Still, it carried what one might want to grasp on to as a kind of stoic comfort, the assertion that facing the inevitable was the right and brave thing to do. You had to look not left nor right because the only road ahead held nothing but the night. It appealed to the deep agnosticism which I had arrived at by my reading of logic. For agnosticism is as far as logic can honestly lead you. Having thought my way out of the romantic view of science, I was, nonetheless clinging to the rock of logic, unable to, yet, admit that it was, at its core, no more knowable than God. Unable to stand that this most solid of all intellectual positions, was, in itself, not founded on rock. I will say this, agnosticism makes a better life jacket than Housman.

After the crisis passed and it appeared I wouldn’t suffocate in my own lungs I read Shropshire Lad a second time. There were certain erotic themes, I guess that held my interest at that point. This time my spirit rebelled violently against Housman’s invitation to suicide, “so quick and clean an ending” as that might be. I must have noticed that on first reading but suppressed it in view of the said attractions of Housman. Whatever else, I knew it was a horrible idea. With the hardships of growing up gay, it was hardly an act of friendship to promote suicide as an ethical program. It’s pathological in a gay man, it’s self-hatred by proxy. By then, making the effort to breath through the coughing and phlegm must have seemed fully worth it.

I’ve known more straight men than gay ones who have esteemed Housman, though there have certainly been gay men who have. Maybe it’s the en passant uniform fetish. There seems to be a kind of rather nice, often science department based, straight man who relishes The Lad. I recall one such naming it as one of two books he would willingly be shipwrecked with. I don’t recall the other one. I’ve known few women who have had that much use for it, though I know they exist too. The promotion of suicide, dying young, and other such delights of Housman are far easier to take as self-presumed spectator than as intended spectacle.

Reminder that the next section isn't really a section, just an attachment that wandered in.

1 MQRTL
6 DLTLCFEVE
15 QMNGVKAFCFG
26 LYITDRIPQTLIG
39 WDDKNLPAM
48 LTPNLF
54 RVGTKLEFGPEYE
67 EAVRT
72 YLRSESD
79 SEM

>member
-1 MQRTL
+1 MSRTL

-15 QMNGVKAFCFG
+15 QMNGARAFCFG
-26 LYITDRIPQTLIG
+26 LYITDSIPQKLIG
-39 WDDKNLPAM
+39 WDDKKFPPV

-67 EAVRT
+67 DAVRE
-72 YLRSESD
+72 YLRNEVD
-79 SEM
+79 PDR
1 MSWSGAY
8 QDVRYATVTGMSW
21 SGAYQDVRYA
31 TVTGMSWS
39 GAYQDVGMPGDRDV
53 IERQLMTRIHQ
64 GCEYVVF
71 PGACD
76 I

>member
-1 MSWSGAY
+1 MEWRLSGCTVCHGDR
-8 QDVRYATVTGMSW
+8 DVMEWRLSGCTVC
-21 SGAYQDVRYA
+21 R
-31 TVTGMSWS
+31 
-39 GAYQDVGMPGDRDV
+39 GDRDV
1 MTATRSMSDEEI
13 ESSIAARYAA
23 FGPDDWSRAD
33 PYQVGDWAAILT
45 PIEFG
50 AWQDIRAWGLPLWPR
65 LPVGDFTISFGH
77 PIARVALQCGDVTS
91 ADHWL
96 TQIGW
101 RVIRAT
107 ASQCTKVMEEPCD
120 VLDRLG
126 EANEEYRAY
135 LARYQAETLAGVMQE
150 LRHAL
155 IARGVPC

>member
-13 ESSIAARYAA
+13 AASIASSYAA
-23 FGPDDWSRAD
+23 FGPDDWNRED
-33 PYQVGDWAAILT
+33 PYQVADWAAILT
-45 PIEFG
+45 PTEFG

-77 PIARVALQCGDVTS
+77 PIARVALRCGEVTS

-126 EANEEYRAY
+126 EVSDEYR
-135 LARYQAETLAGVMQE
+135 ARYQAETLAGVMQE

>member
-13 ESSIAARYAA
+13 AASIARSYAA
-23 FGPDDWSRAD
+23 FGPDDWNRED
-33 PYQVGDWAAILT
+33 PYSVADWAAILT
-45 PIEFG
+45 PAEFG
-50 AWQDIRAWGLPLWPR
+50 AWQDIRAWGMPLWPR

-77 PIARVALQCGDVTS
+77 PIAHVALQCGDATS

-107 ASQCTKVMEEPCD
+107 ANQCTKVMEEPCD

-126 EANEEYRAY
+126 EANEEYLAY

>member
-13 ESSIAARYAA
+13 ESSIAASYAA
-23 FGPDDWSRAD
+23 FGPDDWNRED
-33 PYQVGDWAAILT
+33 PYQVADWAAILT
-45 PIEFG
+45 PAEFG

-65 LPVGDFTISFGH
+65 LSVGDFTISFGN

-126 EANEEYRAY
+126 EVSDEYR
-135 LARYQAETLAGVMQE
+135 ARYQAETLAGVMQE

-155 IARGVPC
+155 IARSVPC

By the third reading I’d noticed that there was little real love in the book. Yearning, yeah, lots of that of a self-indulgent kind, but not of a kind that carried any hope. There didn’t seem to be much faith in the possibility of it. Better to figure that it’s not worth getting too attached. In fact, other than to kill yourself, I didn’t find there to be a lot of encouragement in the book. By that time I’d learned of the great unrequited love of Housman’s life, Moses Jackson, a straight man who emigrated to India, then Canada, after going to extraordinary lengths to keep Housman from attending his wedding. The first thing that came to mind is if I had Housman yearning after me I might want to put an ocean between us too. His hand of friendship extended doesn’t carry a lifeline, it carries an anvil. I think by then, I was trying to fight my way out of the hole I had gotten into on the first reading. I’ve read recently that Housman, knowing that Jackson was dying in Canada was eager for him to read his unpublished poetry, one does wonder if it was to encourage him to end it all.

I read some of it a fourth time as life turned back to normal, though not every poem, and ended the book knowing I was about through with Housman. I knew the old fart hadn’t shot himself through the head. For himself, at least, he concluded that was not right, that was not brave.